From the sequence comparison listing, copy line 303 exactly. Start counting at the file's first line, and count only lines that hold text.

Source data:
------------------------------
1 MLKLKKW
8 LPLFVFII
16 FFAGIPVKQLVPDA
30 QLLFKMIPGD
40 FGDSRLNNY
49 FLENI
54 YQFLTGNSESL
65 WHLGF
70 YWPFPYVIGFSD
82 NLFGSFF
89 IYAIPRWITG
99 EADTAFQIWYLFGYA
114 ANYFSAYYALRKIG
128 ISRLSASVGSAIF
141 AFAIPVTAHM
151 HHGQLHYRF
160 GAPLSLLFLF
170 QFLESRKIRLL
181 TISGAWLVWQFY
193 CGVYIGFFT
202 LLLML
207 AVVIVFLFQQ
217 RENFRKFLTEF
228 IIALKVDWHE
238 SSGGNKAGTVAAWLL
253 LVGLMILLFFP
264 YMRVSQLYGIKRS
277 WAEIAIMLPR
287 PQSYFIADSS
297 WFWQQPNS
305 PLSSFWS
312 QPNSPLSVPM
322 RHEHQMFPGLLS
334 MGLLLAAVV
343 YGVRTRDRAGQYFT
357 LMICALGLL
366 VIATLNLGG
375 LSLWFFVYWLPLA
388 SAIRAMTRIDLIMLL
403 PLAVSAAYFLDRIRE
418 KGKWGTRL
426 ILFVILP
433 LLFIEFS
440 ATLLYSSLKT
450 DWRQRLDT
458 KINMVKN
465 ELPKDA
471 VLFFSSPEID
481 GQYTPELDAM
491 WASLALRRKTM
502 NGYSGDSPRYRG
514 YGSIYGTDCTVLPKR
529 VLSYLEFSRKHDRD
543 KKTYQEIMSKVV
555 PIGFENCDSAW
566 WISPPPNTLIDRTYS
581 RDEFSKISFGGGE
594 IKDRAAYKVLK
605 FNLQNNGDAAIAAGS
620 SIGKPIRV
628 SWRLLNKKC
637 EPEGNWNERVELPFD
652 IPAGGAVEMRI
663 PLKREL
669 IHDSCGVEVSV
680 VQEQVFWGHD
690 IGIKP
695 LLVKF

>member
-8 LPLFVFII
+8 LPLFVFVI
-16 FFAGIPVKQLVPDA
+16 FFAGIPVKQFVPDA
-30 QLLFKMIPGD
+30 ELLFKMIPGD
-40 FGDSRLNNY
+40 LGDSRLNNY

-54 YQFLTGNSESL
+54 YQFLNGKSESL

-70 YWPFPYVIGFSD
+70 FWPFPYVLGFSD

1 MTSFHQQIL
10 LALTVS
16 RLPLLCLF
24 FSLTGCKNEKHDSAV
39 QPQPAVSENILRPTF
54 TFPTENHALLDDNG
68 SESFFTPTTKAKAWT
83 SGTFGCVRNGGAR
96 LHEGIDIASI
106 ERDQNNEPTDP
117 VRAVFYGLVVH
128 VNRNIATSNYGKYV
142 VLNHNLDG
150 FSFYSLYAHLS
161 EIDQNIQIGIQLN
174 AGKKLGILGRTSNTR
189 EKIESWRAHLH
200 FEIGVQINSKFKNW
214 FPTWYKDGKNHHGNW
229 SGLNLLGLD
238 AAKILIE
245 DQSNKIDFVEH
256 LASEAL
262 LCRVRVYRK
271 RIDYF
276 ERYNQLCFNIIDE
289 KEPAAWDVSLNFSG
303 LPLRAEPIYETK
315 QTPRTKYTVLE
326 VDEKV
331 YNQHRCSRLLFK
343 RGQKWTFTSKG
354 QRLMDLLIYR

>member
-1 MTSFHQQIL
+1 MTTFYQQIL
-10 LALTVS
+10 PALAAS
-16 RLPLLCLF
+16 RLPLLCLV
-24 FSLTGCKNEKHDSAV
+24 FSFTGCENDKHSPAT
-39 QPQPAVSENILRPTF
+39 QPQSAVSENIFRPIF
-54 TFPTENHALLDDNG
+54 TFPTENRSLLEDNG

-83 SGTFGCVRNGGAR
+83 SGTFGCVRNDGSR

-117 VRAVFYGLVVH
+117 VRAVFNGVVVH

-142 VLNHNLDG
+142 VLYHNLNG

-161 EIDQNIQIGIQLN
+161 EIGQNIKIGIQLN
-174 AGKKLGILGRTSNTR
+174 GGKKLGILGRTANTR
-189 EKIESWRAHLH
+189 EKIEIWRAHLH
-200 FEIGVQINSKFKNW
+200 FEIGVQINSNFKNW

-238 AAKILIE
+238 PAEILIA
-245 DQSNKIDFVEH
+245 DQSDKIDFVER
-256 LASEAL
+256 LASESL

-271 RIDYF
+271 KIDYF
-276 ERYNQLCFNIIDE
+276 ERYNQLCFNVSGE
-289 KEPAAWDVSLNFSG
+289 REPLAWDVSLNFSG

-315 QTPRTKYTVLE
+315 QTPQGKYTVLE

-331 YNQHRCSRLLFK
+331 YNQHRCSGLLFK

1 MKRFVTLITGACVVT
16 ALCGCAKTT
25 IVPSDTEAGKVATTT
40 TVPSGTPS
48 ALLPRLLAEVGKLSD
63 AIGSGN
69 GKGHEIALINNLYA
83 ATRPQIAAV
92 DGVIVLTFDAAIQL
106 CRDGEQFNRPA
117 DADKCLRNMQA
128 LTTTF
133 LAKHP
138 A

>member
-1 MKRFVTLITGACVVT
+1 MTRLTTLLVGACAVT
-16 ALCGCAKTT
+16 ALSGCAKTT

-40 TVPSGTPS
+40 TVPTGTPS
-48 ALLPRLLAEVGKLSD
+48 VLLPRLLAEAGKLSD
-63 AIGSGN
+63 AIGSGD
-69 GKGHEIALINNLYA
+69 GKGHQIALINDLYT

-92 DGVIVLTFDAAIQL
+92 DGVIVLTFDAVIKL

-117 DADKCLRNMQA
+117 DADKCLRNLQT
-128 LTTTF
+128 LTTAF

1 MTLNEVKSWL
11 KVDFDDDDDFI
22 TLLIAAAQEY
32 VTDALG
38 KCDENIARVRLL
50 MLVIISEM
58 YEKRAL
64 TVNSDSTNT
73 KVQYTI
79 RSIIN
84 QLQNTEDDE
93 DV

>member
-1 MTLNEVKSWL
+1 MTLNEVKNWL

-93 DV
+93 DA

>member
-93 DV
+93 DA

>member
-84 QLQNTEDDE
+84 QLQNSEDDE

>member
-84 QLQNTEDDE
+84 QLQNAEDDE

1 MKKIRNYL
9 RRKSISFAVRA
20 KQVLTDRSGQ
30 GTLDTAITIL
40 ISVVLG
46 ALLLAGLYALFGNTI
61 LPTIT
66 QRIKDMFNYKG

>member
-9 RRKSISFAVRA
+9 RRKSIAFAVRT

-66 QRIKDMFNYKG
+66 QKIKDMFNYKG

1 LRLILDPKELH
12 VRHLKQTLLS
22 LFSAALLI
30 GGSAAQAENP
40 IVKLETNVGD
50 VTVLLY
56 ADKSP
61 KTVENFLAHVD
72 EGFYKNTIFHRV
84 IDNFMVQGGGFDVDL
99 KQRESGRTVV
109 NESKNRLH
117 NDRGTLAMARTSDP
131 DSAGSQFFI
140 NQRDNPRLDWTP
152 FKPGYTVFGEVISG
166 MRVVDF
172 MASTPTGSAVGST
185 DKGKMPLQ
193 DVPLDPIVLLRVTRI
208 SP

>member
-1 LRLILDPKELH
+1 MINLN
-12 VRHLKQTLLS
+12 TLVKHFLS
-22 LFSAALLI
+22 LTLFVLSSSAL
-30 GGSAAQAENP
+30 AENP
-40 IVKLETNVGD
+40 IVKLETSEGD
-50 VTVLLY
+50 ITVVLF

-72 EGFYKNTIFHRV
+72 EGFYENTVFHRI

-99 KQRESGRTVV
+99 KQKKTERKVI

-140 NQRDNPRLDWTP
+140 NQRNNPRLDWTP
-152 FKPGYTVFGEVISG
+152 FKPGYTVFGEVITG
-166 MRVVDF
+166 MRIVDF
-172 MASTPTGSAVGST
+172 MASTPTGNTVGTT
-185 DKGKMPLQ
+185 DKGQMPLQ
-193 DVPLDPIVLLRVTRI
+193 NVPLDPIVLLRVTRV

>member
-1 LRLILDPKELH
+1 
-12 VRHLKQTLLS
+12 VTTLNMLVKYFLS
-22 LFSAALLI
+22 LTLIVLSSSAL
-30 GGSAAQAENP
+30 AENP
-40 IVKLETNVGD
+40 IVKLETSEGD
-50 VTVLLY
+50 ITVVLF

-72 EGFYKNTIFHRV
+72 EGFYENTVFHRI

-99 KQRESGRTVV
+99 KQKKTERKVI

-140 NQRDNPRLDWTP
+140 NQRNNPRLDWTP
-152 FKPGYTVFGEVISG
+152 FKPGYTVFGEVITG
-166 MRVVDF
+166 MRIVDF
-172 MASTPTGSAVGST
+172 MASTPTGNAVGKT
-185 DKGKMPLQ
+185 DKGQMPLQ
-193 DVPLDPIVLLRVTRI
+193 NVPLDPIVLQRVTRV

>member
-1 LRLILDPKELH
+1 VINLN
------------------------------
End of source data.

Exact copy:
-172 MASTPTGSAVGST